When we want to secure an application, we must define access policies to its functions and we basically cope with two main models that we can call  ‘role-based security’ and ‘object-based security’, where the first works by defining roles played by users and by them limiting the access to specific system functions while the second focuses on permissions defined on single domain objects. This dichotomy is true also for Spring framework. Spring Security provides both these models and for each provides a robust solution on its own. The role-based security is implemented by the base spring security authorization API and the object-based security by the ACL module. Each solves a particular problem area and perhaps they both cover most of the needs but there are some limitations when it comes to design more advanced solutions. What if we want, for instance, to dynamically configure authorization to methods execution? In Spring Security we can secure methods by setting an annotation with an expression based on a role, but a role is something that is defined and configured in advance, not dynamically. Another possibility would be to use ACL to secure a method based on which permissions a domain object passed as an argument has, but this does not cover the situation in which we only want to authorize the method execution without any reference to its parameters. There are certainly ways of customizing the Spring Security classes to overcome this limitations, but in this article we want to point out a possible solution that exploit the ACL security model itself to provide a unique base for securing the whole application in a dynamic way. But first let’s have a quick  look on  how methods are authorized with  ‘role-based’ security and  ACL in practice.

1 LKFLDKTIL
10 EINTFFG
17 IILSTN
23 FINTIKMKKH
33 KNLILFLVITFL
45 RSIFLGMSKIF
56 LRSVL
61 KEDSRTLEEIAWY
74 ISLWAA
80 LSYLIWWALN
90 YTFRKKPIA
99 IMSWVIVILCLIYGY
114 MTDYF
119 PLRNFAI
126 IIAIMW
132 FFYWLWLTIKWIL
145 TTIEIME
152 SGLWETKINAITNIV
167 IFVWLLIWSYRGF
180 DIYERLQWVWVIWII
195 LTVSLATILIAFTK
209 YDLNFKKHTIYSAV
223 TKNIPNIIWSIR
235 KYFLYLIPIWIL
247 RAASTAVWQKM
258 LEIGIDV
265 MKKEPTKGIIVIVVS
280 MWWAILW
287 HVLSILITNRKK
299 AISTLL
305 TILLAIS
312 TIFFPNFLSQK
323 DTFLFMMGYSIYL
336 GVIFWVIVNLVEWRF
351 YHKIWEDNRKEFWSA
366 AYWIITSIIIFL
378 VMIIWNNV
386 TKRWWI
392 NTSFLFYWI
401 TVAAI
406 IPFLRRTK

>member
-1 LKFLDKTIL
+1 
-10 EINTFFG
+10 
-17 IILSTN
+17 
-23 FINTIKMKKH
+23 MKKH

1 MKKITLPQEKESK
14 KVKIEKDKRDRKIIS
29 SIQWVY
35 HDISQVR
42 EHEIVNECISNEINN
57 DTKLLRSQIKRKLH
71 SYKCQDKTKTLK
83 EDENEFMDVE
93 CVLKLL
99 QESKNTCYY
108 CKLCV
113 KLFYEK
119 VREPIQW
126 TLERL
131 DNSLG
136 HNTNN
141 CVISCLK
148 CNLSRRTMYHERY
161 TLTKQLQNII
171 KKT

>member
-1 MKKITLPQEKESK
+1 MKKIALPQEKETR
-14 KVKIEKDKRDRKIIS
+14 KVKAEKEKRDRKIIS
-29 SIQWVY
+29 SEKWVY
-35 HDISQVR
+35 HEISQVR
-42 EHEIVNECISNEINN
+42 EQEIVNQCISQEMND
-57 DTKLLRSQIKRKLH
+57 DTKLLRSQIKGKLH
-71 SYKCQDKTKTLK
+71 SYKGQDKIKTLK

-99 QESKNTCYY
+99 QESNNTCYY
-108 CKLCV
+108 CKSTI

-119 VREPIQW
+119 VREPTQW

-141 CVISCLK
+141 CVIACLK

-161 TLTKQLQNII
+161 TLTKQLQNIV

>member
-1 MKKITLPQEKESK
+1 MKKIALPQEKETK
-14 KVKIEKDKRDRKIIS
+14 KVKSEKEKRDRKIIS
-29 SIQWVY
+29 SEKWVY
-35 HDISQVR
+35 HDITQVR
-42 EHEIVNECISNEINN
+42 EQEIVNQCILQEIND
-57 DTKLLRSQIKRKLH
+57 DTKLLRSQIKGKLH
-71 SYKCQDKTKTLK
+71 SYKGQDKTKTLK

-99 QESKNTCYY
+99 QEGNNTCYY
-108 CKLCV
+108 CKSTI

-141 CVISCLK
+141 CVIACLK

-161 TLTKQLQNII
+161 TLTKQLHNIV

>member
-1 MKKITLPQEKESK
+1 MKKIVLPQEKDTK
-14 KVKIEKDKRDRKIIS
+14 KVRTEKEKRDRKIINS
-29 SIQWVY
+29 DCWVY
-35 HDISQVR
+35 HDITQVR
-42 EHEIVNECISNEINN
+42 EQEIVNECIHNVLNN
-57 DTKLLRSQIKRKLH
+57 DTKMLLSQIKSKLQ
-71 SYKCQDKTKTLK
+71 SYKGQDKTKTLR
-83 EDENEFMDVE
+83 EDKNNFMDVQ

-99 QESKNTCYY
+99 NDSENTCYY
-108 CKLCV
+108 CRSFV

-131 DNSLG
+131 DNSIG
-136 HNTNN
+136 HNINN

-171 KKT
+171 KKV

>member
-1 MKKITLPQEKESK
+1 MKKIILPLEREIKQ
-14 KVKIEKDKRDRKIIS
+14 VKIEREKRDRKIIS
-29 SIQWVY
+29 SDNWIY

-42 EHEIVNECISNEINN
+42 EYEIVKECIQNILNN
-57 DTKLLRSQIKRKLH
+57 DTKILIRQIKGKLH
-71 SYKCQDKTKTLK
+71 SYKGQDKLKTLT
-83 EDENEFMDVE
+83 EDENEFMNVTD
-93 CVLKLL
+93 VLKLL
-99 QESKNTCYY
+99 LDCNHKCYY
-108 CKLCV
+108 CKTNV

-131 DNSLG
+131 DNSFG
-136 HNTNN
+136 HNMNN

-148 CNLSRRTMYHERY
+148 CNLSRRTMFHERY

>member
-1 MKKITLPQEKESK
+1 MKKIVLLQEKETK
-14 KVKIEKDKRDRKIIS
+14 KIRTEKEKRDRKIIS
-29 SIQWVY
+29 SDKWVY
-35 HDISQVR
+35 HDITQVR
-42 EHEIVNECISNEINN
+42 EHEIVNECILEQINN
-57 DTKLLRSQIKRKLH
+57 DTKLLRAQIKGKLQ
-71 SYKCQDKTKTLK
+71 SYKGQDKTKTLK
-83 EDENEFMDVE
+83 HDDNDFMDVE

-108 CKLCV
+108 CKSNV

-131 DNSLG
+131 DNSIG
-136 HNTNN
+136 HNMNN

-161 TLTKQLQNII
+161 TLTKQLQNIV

Role-based security

A Role in spring Security is represented by an instance of   GrantedAuthority class.  A list of GrantedAuthority objects can be stored on an Authentication object to represent the roles played by current authenticated user. The AuthenticationManager is responsible to insert the GrantedAuthority into the Authentication object.  An AccessDecisionManager is responsible for making authorization decisions based on statements configured in Spring xml configuration files or as expressions in annotations. One can implement its own AccessDecisionManager or use one of the Spring implementations based on voting by the AccessDecisionVoter interface. Methods can be secured both with AOP configuration or in a simpler way using annotations and expressions like the following